Institutional Bio-safety Committee
The University of Wisconsin-La Crosse, as an institution receiving research funds from the National Institutes of Health (NIH), is subject to the NIH Guidelines for Research Involving Recombinant DNA (rDNA) Molecules. As mandated by the Guidelines, the Chancellor of the University has appointed an Institutional Biosafety Committee (IBC). The Committee shall be comprised of no fewer than five (5) members who have experience and expertise in recombinant DNA technology and/or general biological safety concerns. At least two (2) members shall not be affiliated with the University, but will represent the interest of the surrounding community with respect to health and protection of the environment. Certain experiments may require individuals with expertise in plant, plant pathogen, plant pest containment procedures, animal containment principles or microbial pathogen containment to be included in an IBC review. No member of the IBC shall review his/her own research protocols. The Environmental Health and Safety Office and the Research and Sponsored Programs Office are to provide administrative support to the IBC. The Chair of the IBC will be appointed by the Provost & Vice Chancellor for Academic Affairs. An Associate Dean in the College of Science and Health has typically served as Chair. The Chair may appoint a Vice Chair to assist with IBC activities.
The other primary responsibilities of the IBC are (1) to encourage and assist all faculty and staff to develop protocols for their research and teaching facilities that will foster safe biological laboratory practices, and (2) to endeavor to assure that all biohazardous research and teaching is conducted in secure facilities in compliance with all appropriate regulations.
Responsibilities of Faculty And Staff
University of Wisconsin-La Crosse faculty and staff are responsible for observing safe practices when handling hazardous biological materials in teaching and research. These materials include but are not limited to the following: pathogenic microorganisms, exotic species, toxic chemicals, human blood, body fluids and tissues, and supplies and equipment used with such substances. In addition, all sharp and hazardous glass and plastic, whether contaminated or not, require careful handling and appropriate disposal.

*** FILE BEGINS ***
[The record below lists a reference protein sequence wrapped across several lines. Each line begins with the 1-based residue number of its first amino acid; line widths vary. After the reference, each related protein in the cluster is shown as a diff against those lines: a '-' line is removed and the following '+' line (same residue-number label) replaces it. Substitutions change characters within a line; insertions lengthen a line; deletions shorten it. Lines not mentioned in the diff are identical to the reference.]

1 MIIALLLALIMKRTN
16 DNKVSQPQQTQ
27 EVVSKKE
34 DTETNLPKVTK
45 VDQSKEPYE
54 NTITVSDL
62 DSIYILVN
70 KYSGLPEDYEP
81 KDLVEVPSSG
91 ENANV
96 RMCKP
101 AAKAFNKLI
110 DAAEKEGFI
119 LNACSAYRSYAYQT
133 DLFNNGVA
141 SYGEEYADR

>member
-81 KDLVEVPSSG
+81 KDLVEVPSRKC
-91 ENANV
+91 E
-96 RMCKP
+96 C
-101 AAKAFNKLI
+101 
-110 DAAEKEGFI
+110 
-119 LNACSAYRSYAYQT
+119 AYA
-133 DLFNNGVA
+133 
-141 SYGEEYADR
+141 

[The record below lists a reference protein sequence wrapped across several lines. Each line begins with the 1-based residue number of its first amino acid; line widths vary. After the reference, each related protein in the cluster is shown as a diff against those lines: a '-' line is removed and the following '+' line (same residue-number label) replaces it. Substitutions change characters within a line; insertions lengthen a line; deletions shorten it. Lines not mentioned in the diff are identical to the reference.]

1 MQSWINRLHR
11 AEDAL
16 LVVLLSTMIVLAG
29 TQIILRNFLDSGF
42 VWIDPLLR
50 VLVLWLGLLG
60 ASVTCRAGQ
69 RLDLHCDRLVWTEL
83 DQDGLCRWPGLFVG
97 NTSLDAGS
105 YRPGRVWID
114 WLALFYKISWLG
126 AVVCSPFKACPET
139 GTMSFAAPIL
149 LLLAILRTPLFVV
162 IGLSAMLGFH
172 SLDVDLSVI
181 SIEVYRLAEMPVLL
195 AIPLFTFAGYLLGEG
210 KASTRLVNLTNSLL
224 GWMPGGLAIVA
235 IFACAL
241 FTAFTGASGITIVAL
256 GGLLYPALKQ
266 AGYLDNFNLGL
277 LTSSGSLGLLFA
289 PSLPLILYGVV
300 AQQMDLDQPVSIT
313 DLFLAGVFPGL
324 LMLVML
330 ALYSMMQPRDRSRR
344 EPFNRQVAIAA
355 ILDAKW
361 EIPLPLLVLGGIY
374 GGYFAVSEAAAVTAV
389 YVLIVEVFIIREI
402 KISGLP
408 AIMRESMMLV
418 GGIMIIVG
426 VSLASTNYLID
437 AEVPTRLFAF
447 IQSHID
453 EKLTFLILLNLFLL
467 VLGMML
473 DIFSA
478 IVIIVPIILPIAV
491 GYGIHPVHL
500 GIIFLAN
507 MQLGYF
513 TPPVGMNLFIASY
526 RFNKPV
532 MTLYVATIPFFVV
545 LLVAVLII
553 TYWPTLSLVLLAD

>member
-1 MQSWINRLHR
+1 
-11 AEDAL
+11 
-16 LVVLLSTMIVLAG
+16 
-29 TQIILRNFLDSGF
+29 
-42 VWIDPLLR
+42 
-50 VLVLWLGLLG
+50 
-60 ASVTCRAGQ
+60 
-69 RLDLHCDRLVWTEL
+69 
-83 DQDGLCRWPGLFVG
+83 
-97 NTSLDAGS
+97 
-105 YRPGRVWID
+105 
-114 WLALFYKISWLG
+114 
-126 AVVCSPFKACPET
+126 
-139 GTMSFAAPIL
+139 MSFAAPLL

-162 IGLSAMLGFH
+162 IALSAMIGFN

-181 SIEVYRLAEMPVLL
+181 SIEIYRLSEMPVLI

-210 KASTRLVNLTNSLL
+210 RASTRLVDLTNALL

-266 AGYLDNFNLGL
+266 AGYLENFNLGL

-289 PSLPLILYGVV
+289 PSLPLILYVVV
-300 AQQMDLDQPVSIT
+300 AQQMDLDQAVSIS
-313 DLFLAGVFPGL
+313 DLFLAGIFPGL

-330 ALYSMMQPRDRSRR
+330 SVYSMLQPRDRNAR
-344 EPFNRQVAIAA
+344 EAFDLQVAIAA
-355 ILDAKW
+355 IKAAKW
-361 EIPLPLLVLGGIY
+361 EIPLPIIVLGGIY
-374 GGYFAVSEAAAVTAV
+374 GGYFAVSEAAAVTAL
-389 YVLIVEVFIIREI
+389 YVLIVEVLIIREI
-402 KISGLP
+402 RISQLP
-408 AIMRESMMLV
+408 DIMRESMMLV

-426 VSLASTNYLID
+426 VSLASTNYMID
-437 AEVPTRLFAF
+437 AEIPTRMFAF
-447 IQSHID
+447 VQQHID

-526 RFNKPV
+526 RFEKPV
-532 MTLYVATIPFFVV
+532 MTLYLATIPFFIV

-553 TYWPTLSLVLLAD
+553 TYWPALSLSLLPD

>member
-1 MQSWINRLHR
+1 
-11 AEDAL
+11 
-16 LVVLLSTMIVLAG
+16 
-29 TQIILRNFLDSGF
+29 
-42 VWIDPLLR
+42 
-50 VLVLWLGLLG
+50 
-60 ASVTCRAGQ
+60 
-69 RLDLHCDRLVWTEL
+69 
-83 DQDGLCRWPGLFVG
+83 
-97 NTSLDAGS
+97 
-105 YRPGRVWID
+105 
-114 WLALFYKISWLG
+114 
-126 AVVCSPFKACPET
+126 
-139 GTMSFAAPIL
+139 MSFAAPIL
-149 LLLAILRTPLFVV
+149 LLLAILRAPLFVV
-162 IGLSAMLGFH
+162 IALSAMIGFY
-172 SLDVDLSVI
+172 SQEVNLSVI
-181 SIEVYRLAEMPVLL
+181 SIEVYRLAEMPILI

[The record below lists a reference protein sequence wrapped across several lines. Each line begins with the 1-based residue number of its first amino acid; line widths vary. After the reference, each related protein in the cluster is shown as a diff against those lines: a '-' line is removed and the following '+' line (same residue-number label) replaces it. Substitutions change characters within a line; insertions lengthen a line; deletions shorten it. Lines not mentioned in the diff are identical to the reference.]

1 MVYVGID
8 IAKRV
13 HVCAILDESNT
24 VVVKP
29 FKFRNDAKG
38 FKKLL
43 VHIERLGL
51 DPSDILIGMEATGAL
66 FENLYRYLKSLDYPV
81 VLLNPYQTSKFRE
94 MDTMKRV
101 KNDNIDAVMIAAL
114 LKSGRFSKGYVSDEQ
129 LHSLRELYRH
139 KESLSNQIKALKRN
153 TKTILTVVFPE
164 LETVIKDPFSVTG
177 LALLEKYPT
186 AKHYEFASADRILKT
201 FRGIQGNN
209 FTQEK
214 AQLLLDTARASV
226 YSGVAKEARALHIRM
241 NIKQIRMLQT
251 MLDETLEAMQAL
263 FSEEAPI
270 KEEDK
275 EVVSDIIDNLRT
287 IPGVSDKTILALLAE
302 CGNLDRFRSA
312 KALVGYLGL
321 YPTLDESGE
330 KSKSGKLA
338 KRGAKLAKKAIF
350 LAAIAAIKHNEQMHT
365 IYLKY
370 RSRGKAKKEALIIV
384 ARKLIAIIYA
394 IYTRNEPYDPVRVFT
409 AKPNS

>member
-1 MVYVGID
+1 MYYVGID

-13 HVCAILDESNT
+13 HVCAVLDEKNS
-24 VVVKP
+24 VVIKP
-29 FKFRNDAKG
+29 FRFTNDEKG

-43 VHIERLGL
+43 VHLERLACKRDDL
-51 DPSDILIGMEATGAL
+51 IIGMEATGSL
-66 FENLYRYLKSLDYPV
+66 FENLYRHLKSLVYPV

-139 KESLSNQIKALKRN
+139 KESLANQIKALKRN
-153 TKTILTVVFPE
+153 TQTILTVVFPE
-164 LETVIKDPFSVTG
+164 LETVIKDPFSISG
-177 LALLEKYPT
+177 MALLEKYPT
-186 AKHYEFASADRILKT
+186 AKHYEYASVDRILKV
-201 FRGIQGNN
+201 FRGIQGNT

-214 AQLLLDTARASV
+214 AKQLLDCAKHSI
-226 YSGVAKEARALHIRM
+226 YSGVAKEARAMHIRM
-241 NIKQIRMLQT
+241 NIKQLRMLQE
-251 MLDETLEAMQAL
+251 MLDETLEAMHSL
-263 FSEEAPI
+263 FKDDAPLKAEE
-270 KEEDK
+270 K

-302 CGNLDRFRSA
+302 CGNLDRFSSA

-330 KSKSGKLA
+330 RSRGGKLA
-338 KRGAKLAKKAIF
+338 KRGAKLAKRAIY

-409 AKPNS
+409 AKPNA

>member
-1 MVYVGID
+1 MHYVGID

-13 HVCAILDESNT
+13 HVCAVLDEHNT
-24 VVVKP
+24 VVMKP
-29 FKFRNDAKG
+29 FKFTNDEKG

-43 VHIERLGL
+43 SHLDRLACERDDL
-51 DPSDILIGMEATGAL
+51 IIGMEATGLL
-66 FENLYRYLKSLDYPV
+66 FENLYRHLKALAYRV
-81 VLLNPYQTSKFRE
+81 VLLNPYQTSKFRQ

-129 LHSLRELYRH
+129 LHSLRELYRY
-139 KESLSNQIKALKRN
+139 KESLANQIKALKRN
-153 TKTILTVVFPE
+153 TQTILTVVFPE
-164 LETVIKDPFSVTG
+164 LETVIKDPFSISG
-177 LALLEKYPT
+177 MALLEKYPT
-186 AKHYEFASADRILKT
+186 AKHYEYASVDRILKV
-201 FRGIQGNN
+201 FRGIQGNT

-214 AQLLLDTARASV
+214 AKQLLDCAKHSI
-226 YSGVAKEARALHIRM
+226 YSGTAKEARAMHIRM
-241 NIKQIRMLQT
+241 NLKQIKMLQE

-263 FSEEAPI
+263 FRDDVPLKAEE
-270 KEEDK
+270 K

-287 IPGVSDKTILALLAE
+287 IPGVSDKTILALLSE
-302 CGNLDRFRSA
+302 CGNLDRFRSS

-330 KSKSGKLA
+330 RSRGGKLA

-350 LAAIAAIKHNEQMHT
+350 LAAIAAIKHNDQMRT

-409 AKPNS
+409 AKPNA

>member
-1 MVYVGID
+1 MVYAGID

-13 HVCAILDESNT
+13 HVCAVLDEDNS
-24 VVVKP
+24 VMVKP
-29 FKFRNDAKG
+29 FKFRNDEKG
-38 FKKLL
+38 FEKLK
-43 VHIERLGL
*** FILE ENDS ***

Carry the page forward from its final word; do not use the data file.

Principal investigators, instructors and laboratory supervisors have an additional obligation to instill in their students and laboratory assistants a proactive philosophy concerning safety principles and practices. Undergraduate or graduate student research that requires IBC review must be submitted over the signature of the faculty advisor/sponsor as the principal investigator of record.
Responsibilities of The University
UW-La Crosse must comply with state and federal regulations that apply to biological research and its residuals.
Federal Guidelines: Certain research is subject to federal guidelines and regulations prescribed by the NIH, the US Department of Agriculture (USDA), the US Environmental Protection Agency (USEPA), the US Food and Drug Administration (USFDA), and the Aquatic Nuisance Species Task Force Protocol for Nonindigenous Aquatic Species as per the Nonindigenous Aquatic Nuisance Prevention and Control Act.
State Law Regarding Recombinant DNA (rDNA) Field Studies: The State of Wisconsin has enacted a law requiring that the Wisconsin Department of Natural Resources (WDNR) or Department of Agriculture, Trade and Consumer Protection be notified of intended field studies of genetically engineered organisms.
WDNR Guidelines for Waste Disposal: The WDNR has established regulations (Medical Waste-October 1994) for the decontamination and elimination of infectious and medical wastes. Appropriate disposal of these wastes is an important aspect of a comprehensive safety program.